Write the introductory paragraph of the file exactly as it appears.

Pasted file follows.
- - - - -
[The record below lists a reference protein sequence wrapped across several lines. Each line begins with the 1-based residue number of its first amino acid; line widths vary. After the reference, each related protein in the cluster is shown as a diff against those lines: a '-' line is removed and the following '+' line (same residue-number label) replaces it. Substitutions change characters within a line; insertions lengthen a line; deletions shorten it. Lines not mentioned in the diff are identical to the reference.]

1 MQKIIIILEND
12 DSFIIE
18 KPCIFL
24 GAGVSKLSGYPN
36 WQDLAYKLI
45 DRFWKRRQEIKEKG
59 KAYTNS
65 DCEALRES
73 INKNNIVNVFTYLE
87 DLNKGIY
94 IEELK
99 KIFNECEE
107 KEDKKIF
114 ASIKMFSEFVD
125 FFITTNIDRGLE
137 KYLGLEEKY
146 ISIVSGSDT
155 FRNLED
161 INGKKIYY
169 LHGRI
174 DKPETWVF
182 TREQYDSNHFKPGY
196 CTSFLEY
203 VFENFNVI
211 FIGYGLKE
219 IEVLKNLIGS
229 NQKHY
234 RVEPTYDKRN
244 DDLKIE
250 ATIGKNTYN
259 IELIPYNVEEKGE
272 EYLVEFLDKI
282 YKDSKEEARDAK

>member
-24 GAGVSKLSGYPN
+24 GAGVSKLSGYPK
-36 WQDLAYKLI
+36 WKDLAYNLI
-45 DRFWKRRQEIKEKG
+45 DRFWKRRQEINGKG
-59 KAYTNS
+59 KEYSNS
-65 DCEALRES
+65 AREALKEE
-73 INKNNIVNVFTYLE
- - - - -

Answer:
[The record below lists a reference protein sequence wrapped across several lines. Each line begins with the 1-based residue number of its first amino acid; line widths vary. After the reference, each related protein in the cluster is shown as a diff against those lines: a '-' line is removed and the following '+' line (same residue-number label) replaces it. Substitutions change characters within a line; insertions lengthen a line; deletions shorten it. Lines not mentioned in the diff are identical to the reference.]